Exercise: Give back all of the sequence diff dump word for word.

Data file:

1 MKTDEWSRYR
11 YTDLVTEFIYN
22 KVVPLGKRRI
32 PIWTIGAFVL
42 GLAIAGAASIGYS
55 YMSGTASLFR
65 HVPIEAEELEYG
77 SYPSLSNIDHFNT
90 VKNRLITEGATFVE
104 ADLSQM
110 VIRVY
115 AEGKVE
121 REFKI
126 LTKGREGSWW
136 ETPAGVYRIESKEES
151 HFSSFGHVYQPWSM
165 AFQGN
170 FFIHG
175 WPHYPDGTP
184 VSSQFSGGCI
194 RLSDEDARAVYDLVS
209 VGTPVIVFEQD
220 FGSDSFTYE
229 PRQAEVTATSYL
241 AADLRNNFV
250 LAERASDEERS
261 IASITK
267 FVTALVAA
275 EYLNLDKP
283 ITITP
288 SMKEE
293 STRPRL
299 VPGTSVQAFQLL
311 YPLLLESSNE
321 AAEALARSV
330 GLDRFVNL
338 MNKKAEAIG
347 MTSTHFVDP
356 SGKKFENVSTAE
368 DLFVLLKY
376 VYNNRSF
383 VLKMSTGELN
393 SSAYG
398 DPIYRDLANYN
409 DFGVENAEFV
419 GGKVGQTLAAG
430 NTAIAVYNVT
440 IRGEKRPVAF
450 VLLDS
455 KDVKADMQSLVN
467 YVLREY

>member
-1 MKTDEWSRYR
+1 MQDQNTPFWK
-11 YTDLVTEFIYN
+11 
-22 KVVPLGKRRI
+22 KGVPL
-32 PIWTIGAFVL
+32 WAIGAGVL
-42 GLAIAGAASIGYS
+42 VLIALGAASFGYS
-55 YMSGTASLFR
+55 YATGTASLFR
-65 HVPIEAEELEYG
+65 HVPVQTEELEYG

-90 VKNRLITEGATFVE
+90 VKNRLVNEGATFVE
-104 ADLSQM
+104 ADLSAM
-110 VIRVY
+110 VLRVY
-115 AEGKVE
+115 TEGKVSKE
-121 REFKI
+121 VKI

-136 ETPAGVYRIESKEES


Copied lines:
1 MKTDEWSRYR
11 YTDLVTEFIYN
22 KVVPLGKRRI
32 PIWTIGAFVL
42 GLAIAGAASIGYS
55 YMSGTASLFR
65 HVPIEAEELEYG
77 SYPSLSNIDHFNT
90 VKNRLITEGATFVE
104 ADLSQM
110 VIRVY
115 AEGKVE
121 REFKI
126 LTKGREGSWW
136 ETPAGVYRIESKEES
151 HFSSFGHVYQPWSM
165 AFQGN
170 FFIHG
175 WPHYPDGTP
184 VSSQFSGGCI
194 RLSDEDARAVYDLVS
209 VGTPVIVFEQD
220 FGSDSFTYE
229 PRQAEVTATSYL
241 AADLRNNFV
250 LAERASDEERS
261 IASITK
267 FVTALVAA
275 EYLNLDKP
283 ITITP
288 SMKEE
293 STRPRL
299 VPGTSVQAFQLL
311 YPLLLESSNE
321 AAEALARSV
330 GLDRFVNL
338 MNKKAEAIG
347 MTSTHFVDP
356 SGKKFENVSTAE
368 DLFVLLKY
376 VYNNRSF
383 VLKMSTGELN
393 SSAYG
398 DPIYRDLANYN
409 DFGVENAEFV
419 GGKVGQTLAAG
430 NTAIAVYNVT
440 IRGEKRPVAF
450 VLLDS
455 KDVKADMQSLVN
467 YVLREY

>member
-1 MKTDEWSRYR
+1 MQDQNTPFWK
-11 YTDLVTEFIYN
+11 
-22 KVVPLGKRRI
+22 KGVPL
-32 PIWTIGAFVL
+32 WAIGAGVL
-42 GLAIAGAASIGYS
+42 VLIALGAASFGYS
-55 YMSGTASLFR
+55 YATGTASLFR
-65 HVPIEAEELEYG
+65 HVPVQTEELEYG

-90 VKNRLITEGATFVE
+90 VKNRLVNEGATFVE
-104 ADLSQM
+104 ADLSAM
-110 VIRVY
+110 VLRVY
-115 AEGKVE
+115 TEGKVSKE
-121 REFKI
+121 VKI

-136 ETPAGVYRIESKEES